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Reinheitsgebot? Hell no!

“So is your beer brewed in accordance with the Reinheitsgebot?” asks an occasional patron to our brewery.

“Thankfully NO!” is our standard reply… “It is all natural, unfiltered and unpasteurised beer so you’ll be just fine.”

We get a lot of people at the brewery asking whether our beer conforms to the German beer purity law of 1516, called the Reinheitsgebot.  It is quite interesting and at times comical to discover that most of these people do not know what the law is all about, how it came into being, and why it is archaic and outdated!

So what the hell is the Reinheitsge-whatty?

The Reinheitsgebot was passed as law in Germany in 1516, and stated that only water, barley and hops can be used to brew beer. Where’s the yeast? Yeast was not discovered for another three hundred years by Louis Pasteur, so it was not on the list; brewers just combined all the ingredients together and somehow the beer fermented; we now know it was from yeast in the air.

So there you have it, according to the Reinheitsgebot, any beer brewed in with any other ingredients that are not water, barley, hops and yeast is not “pure” beer. But taking that at face value is deceptive, and in order to truly understand why “pure” beer was advocated back in the 1500s, we have to dig a bit deeper.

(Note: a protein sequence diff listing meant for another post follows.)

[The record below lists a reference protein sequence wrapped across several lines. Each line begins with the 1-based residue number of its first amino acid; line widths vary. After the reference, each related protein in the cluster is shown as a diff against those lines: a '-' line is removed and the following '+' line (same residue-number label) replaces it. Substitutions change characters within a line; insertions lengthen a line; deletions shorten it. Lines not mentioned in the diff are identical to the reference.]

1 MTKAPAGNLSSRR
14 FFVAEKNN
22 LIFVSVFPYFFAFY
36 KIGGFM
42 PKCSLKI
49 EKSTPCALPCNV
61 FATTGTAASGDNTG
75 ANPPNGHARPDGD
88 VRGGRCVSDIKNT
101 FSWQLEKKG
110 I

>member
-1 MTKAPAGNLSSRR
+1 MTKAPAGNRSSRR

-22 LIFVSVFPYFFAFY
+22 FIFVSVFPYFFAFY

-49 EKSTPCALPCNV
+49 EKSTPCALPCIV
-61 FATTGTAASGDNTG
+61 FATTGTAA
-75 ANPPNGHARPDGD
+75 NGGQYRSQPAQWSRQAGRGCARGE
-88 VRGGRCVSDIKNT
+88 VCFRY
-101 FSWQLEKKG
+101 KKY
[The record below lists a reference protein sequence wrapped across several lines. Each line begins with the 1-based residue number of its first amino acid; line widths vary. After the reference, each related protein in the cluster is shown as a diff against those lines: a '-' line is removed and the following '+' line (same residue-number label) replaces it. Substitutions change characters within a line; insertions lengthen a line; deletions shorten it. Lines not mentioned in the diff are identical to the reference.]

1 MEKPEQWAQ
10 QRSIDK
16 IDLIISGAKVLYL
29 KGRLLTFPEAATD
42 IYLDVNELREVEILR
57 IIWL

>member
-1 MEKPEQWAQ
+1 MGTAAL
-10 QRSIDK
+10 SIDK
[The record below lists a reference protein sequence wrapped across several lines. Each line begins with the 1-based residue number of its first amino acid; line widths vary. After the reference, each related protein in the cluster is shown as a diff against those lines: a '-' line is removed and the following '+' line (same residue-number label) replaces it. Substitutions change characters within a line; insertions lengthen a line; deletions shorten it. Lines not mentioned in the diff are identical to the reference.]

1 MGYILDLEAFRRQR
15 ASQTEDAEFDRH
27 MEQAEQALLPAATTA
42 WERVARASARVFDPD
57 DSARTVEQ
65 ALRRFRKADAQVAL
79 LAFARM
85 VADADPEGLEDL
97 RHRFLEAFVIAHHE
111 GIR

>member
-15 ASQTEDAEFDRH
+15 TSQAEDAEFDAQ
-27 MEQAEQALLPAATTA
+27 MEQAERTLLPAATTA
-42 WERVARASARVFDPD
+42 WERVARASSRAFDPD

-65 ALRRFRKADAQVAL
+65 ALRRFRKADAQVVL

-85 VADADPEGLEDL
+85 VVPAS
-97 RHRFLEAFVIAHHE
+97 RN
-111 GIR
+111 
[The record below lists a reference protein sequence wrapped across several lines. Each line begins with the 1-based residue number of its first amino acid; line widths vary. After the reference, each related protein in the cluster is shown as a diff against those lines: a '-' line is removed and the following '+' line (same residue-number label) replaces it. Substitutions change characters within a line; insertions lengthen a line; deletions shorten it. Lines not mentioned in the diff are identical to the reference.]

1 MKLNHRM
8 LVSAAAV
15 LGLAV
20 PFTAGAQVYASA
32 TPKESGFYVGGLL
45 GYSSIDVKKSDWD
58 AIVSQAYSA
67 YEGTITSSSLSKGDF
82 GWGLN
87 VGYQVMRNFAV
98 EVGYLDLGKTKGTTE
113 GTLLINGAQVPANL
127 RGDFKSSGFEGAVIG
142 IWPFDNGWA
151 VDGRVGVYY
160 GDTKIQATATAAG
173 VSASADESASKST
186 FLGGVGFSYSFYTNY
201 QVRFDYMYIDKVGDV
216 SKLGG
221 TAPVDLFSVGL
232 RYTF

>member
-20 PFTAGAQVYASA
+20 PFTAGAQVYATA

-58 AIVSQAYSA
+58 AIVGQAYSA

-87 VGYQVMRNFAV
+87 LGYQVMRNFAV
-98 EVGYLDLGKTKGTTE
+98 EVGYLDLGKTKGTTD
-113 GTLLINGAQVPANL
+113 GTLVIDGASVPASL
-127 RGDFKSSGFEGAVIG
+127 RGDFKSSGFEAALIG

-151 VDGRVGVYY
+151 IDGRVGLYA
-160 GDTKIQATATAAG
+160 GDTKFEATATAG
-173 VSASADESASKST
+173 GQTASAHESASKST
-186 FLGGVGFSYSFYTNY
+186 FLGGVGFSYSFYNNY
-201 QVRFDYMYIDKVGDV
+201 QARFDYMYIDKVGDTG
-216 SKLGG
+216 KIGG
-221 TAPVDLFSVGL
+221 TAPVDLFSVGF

The Reinheitsgebot law arose due to two main factors in Germany at the time.  Firstly, the beer brewing practices of that time were not particularly sanitary, and medieval brewers used some fairly unpalatable and sometimes poisonous ingredients to preserve beer in place of hops, including soot, mushrooms, and “other stuff” (cue Windhoek ads).

Secondly, and perhaps the main reason for the law, were for political reasons relating to rising food prices.  In the middle ages, brewing grew from something people did at home into a legitimate industry. There was great competition between brewers and bakers for grains such as wheat and rye. This competition for ingredients, combined with the Germans’ insatiable thirst for beer, resulted in increasing food prices. Specifying the ingredients that brewers could use removed this price competition, and the rest is history…

Fast forward 500 years…

Beer has come a long way since then. Styles have evolved and boundaries have been pushed smashed. Using adjuncts (i.e. any ingredient to add flavour and aroma that is not hops or barley) has become an accepted practice in brewing. Any beer that is brewed properly using all natural ingredients is “pure” beer.  Brewers must just be honest in disclosing what goes into their beer.

While some of our beers conform to the Reinheitsgebot, most of them do not. We have also begun embarking on a new range of experimental beers, most of them using unique adjuncts, which we will be developing of the next couple of months. We will be collaborating with some flavour experts in order to get the best out of our brews. Exciting times ahead indeed!

So the next time you are sipping on one of our Maboneng Maverick Saison’s, and the citrusy aroma from the naartjie peel, or the peppery-dry finish from the crushed peppercorns is not “pure” enough for you, then rather go and drink a Windhoek.  But purer beer than ours you will not find.